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    This is an excellent piece. Some of us (in the 50+ age bracket) remember the publishing industry before the advent of desktop publishing. Back then, age-old habits of publishing companies (developed from 1501 through the 1890s) dictated the process of writing, rewriting, revision, editing, and proofreading before a story went to publication. The new technology is great, but the loss of the old process (and the professionals a writer worked with in that process) is hard. Writers, as you say, are lost and confused. We largely don’t know the process to follow, and how each step improves the quality of… Read more »

    Justine Tal Goldberg

    You are so welcome, Sid. A post about different kinds of editing is a fantastic idea. I’m on it!

    Glynis Jolly

    I know there are writers who get sucked into believing their work is ready for the masses when it isn’t. Yet, somehow, I’m always shocked by this. I’m sure this is due to my perspective of the writing life, which isn’t shared by everyone. I’m closer to being finished with my first draft now. I don’t have any illusions as to how much more work it needs. I know that the entire story needs to be flushed out and then it needs to be more concise. The descriptions need to be more vivid and the characters need to be rounded… Read more »

    Justine Tal Goldberg

    Thanks for sharing, Glynis. By simply being aware of the work that’s ahead, you’re preparing for it, and that will make the work itself both easier and more enjoyable. (Revision enjoyable? Yes, it is possible!)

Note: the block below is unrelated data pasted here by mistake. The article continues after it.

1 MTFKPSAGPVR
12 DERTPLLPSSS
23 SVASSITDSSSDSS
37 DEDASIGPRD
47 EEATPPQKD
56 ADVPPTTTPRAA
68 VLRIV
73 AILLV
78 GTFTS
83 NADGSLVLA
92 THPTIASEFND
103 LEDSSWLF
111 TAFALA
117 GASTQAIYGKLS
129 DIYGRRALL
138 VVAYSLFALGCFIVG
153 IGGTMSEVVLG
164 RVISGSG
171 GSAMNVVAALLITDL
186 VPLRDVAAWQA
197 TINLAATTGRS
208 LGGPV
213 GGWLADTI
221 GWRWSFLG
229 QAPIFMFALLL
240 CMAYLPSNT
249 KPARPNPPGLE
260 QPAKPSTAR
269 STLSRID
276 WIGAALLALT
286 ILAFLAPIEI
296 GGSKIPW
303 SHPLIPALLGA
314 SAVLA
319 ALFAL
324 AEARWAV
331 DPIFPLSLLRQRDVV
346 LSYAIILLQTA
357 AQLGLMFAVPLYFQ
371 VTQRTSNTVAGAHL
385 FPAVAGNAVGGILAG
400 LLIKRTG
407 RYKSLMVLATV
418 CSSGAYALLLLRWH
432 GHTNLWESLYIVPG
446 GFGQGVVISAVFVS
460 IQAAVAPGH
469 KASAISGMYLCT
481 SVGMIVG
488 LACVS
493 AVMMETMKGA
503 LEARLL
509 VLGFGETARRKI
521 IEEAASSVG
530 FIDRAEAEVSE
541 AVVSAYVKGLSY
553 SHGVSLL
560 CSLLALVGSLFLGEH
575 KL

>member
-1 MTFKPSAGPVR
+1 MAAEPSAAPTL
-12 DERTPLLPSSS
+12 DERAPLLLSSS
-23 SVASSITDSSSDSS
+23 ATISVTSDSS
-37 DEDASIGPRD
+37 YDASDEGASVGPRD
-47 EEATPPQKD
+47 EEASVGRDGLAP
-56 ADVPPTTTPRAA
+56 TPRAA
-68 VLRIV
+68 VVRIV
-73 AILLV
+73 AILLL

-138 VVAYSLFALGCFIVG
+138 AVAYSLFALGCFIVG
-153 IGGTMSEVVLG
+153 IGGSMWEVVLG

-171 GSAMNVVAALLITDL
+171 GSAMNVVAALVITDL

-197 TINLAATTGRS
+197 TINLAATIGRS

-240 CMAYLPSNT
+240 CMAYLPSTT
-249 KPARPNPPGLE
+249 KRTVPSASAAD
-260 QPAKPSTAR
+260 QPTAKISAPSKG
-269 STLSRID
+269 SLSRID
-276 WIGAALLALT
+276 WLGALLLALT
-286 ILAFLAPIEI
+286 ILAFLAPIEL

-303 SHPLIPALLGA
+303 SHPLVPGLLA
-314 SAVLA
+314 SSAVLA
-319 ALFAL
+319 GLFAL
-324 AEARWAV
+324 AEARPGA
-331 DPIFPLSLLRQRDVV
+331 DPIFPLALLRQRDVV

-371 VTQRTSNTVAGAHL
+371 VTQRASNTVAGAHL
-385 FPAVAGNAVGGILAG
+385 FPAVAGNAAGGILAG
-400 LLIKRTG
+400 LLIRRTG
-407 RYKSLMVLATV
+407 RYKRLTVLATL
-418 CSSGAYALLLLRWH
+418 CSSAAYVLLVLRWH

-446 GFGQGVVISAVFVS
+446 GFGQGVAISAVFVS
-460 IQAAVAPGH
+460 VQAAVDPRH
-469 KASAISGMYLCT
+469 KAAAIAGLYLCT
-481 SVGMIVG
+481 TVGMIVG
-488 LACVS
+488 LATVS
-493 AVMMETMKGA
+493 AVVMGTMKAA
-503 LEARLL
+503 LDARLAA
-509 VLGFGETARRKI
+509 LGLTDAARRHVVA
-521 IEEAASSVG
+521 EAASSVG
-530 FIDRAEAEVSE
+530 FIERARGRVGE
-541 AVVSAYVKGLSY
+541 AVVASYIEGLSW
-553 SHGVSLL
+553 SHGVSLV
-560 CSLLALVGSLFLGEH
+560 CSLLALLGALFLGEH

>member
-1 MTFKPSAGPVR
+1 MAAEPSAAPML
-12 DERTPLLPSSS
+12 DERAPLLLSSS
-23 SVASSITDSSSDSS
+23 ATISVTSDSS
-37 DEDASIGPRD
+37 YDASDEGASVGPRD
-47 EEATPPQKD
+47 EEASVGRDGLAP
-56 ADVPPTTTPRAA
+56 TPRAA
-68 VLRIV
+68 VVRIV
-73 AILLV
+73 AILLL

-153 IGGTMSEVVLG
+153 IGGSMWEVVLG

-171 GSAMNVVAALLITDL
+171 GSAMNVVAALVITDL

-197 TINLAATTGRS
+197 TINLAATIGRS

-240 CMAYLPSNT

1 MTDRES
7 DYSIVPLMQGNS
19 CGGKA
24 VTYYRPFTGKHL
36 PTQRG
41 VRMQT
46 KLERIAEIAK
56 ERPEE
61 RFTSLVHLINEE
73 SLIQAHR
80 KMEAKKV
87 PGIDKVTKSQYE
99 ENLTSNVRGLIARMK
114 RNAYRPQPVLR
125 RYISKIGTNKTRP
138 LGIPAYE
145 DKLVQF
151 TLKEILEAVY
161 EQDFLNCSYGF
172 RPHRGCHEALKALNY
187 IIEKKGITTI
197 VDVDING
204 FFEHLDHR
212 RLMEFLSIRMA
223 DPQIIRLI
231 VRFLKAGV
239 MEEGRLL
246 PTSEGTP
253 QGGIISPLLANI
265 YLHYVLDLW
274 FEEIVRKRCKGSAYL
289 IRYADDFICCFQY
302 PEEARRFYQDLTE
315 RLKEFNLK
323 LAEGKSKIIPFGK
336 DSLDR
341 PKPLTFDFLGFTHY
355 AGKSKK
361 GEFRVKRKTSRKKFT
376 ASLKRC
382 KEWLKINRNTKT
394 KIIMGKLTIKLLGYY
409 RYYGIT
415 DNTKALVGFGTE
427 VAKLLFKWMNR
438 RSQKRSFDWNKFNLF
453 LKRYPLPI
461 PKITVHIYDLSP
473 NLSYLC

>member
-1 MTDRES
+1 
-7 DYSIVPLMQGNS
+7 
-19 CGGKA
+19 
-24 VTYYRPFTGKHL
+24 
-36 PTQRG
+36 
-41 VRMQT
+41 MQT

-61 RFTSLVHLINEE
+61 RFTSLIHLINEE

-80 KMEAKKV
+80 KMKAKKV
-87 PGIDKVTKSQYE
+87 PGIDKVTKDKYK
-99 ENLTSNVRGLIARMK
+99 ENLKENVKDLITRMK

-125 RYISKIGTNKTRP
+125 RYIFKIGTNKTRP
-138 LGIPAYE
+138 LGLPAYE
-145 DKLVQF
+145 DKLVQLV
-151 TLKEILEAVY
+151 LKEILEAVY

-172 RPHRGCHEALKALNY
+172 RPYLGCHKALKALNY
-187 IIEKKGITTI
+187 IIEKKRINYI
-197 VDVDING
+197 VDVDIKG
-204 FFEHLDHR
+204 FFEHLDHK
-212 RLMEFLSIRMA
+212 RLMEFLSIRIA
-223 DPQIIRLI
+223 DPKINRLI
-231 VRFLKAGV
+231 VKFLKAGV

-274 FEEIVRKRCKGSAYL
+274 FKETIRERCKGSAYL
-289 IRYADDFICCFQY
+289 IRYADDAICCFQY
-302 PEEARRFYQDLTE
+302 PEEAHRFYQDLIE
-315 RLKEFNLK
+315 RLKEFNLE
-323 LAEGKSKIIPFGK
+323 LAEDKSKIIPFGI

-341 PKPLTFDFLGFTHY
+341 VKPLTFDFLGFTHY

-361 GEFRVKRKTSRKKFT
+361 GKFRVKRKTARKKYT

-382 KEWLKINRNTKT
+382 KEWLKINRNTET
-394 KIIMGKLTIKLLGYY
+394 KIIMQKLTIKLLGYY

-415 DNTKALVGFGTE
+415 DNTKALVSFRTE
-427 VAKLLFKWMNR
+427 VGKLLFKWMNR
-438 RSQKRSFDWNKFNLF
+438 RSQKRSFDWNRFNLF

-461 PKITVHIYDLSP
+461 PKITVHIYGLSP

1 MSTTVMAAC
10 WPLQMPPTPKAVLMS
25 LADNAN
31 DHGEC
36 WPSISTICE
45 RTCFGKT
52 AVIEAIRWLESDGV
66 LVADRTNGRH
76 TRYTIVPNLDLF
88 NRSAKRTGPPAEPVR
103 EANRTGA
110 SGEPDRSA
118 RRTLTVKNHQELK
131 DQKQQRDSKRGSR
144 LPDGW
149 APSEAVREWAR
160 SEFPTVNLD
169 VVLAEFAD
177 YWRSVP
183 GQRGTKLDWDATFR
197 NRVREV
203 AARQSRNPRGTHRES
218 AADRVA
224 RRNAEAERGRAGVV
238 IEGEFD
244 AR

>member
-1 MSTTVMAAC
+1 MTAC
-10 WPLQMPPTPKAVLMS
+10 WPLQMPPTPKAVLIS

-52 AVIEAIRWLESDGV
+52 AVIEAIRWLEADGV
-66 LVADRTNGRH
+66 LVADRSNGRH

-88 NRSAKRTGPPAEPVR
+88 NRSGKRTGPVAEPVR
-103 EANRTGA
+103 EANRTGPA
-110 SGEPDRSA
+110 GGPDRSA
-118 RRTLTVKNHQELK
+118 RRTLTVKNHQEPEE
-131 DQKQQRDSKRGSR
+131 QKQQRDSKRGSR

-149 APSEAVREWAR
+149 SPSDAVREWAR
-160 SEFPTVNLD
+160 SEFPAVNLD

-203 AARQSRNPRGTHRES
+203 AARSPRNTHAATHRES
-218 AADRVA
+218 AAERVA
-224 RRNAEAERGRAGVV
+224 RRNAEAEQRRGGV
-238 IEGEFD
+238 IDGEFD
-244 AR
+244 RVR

Please don’t dread the editing. Believe it or not, you want those oodles of changes because that’s how the piece will get better. As for the timeline, try not to focus on how long the process will take; just take it day by day.


    Hi Justine, I am very new at becoming an author and I’m just starting writing my first novel. I’m nowhere close to being done, but I’ve had some practice writing and editing on a fanfiction website. I used to get quite tired of editing, but have found how useful and fun it can be. Rereading my work has made me think of new ideas that will flesh out the story. I’ve also started entering contests on the website that have writing prompts that have given me ideas for the rest of the story. Editing is a crucial part of writing… Read more »

    Justine Tal Goldberg

    How right you are, Heather! There’s no such thing as enough practice when it comes to editing, revising, and writing in general. We are forever practicing and learning along the way.

    […] what kind? In our recent post on manuscript preparation, WriteByNighter Sid K. made the following request: “I hope you will follow up on this post by […]